Action group reacts to reduced A&E service claims

August 1, 2016

With speculation rising about plans to reduce the opening hours at Daisy Hill’s Accident and Emergency Department, Chairman of the Daisy Hill Action Group (DHAG), Francis Gallagher, spoke to The Examiner about the potential impact of such a move on the acute status of the hospital.

Public suspicion over plans to gradually erode services at Daisy Hill were elevated when the Trust admitted last November that it was facing significant difficulties in the recruitment and retention of suitably qualified doctors and senior medical staff to safely sustain the local Emergency Department.  The Trust reiterated however that its preferred option was to maintain the service at Daisy Hill and pledged to do everything in its power to do so.

Reacting to claims made last week that the Trust is in the process of reducing the Emergency Department hours at Daisy Hill whilst at the same time expanding Craigavon’s Emergency Department, Mr Gallagher said a reduction in Daisy Hill’s A&E hours “will destroy the hospital’s acute status because a full-time A&E is one of the five pillars upon which an acute hospitals rests.”

The action group Chairman said doctors have advised him that the absence of a full time Emergency Department at Daisy Hill will have “very serious” consequences as it will take longer to transport patients to Craigavon Hospital to get the urgent medical attention they need within professionally recommended timescales.

“For example: if someone unfortunately suffers a stroke, doctors say a scan is needed within the golden first hour to determine if the stroke is caused by a clot or bleeding. It is stated that this scan is vital to determine what treatment is given. Doctors also say that this initial investigation needs to take place within an A&E department,” said Mr Gallagher.

“What will happen to someone who has a stroke if Daisy Hill’s casualty department is closed? It may be too late by the time they arrive at Craigavon. The road from Newry is poor and this will be compounded by the inevitable winter flooding. It would make more sense to develop acute services at Newry because of its location along a first class motorway network.”

Commenting on the Trust’s recruitment difficulties, Mr Gallagher said the Daisy Hill Action Group hope to meet with the new Minister of Health very soon to “dig a bit deeper into this argument.”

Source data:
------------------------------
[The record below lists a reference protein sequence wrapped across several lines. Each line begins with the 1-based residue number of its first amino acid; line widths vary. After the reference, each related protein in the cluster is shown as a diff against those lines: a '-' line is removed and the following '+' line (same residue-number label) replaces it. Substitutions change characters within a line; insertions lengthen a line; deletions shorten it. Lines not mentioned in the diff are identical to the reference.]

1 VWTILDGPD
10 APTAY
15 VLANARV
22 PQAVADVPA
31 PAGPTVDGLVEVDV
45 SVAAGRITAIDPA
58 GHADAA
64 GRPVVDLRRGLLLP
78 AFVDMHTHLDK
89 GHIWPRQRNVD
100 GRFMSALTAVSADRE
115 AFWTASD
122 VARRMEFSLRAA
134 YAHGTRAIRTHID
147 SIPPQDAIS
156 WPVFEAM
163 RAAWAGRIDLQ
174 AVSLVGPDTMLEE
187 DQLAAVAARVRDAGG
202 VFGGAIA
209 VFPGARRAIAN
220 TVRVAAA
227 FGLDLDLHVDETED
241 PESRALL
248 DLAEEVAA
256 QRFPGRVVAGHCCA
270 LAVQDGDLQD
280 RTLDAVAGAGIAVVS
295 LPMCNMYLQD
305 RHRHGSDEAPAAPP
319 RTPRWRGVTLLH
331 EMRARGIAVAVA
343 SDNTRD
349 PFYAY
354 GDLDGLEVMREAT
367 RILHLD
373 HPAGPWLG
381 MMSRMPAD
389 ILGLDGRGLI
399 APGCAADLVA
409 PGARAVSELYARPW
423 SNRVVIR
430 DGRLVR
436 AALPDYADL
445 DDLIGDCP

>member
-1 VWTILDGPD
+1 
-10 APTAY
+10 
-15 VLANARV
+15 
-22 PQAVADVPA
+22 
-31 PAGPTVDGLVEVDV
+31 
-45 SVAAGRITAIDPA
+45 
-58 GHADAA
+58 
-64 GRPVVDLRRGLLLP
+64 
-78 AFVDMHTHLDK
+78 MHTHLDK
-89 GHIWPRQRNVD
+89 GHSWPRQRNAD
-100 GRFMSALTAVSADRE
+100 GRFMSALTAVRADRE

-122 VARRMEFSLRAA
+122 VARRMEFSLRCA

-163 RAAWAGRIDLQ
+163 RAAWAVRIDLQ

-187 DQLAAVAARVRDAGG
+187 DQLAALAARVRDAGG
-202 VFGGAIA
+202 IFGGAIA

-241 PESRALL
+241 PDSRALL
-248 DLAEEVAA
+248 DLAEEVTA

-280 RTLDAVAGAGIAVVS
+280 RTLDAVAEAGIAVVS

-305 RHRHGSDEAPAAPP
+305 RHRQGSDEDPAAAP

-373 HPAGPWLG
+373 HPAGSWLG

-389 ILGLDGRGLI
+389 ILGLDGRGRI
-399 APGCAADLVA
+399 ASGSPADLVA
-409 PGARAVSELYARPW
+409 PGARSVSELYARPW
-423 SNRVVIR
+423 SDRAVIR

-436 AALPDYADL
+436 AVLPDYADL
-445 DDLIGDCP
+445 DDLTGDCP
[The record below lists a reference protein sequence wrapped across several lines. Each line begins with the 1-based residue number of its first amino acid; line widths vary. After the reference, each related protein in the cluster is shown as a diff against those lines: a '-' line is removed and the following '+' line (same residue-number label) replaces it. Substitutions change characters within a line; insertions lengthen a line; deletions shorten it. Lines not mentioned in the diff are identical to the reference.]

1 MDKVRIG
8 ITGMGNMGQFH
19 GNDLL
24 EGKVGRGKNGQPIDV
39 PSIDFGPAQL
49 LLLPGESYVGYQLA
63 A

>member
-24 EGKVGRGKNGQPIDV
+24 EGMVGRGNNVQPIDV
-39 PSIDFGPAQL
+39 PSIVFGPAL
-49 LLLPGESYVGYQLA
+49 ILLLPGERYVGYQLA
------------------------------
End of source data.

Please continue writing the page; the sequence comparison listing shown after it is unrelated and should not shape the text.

“Daisy Hill and Craigavon should be mutually dependent in terms of sharing staff, so we will be asking where is the evidence to show this is happening?”

He added that he hopes the Bengoa study – a report generated by an expert panel, headed by Spanish health reform expert, Professor Rafael Bengoa – does not recommend a continuation of the policy of centralisation of acute care and takes into account the arguments made by highly regarded surgeons and senior medical staff for the retention of the small acute hospital.

“Regarding the Bengoa report, the question to be asked is this: how much courage and independent thinking will politicians show to influence the Department to only use this study’s findings as an opinion rather than as cut and paste policy?“ said the DHAG Chairman.

“Ultimately whether the Bengoa study is implemented or if Daisy Hill loses its A&E, stroke unit and acute status – it will be a political decision.”

“Many people have lost confidence in our political system delivering the health care we need. There is a huge moral responsibility on all of us who are able, through the politics of peace and reconciliation, to make sure the whole community gets the health care they deserve.

“This could mean an even bigger mass rally at Newry in future, if the people’s voice is not listened to. I have no doubt Daisy Hill will survive and be developed if people have confidence that they can succeed.”

In light of the renewed speculation on future plans for Daisy Hill A&E Department, the Southern Trust issued a statement last week reiterating that their position remained unchanged and that it was committed to retaining a 24/7 Emergency Department at the Newry hospital.

“Daisy Hill Hospital is a key part of our acute hospital networking  (along with Craigavon Area Hospital) and we remain committed to a 24/7 Emergency Department at Daisy Hill,” said a Trust spokesperson.

“Daisy Hill Emergency Department has an excellent team of staff and recently modernised facilities (a major capital development was completed in 2-14).

“The trust has been very open about our challenges with the recruitment and retention of senior medical staff in Daisy Hill Hospital’s Emergency Department.

“The UK-wide shortage of Middle Grade and Consultant emergency staff continues to present significant difficulties with both recruitment and retention of suitably qualified doctors.”

Highlighting that the Trust continues to “exhaust every recruitment option” to attract senior medical staff to the local hospital, the spokesperson outlined that over the last year it has advertised regularly for permanent Emergency Medicine Consultants and had embarked on a European recruitment campaign.

“We have now recruited on permanent consultant to work in Daisy Hill and have secured a number of locum agency speciality doctors on a short term basis,” the statement revealed.

“Ensuring the delivery of safe, high quality care to our patients is and always will be our focus.

“Senior Management continue to meet regularly to review the Emergency Department staffing situation and we are continuing to work with the Health and Social Care Board and the Department of Health on this issue.”